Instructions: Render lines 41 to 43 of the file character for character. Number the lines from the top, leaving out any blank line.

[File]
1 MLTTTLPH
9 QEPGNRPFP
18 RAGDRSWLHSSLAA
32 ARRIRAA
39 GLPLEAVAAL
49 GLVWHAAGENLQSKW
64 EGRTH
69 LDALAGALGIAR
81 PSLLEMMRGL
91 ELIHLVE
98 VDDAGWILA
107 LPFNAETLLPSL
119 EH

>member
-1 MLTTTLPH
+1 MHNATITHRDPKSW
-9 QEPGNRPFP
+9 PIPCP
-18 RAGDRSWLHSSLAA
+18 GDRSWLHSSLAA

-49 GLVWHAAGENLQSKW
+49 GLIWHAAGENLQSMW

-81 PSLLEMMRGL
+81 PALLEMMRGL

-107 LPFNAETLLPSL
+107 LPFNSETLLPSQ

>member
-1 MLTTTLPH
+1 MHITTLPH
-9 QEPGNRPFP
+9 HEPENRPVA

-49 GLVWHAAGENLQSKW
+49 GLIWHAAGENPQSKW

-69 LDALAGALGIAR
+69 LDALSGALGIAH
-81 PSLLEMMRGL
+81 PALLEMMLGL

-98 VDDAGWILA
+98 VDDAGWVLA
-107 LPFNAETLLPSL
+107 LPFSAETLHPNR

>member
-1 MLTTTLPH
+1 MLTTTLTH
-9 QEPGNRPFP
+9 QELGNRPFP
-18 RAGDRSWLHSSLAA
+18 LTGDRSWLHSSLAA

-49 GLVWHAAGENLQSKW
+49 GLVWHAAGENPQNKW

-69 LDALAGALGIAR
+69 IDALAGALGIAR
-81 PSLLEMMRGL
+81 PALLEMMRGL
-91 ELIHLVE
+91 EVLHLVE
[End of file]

+107 LPFSAETLHPNR

>member
-1 MLTTTLPH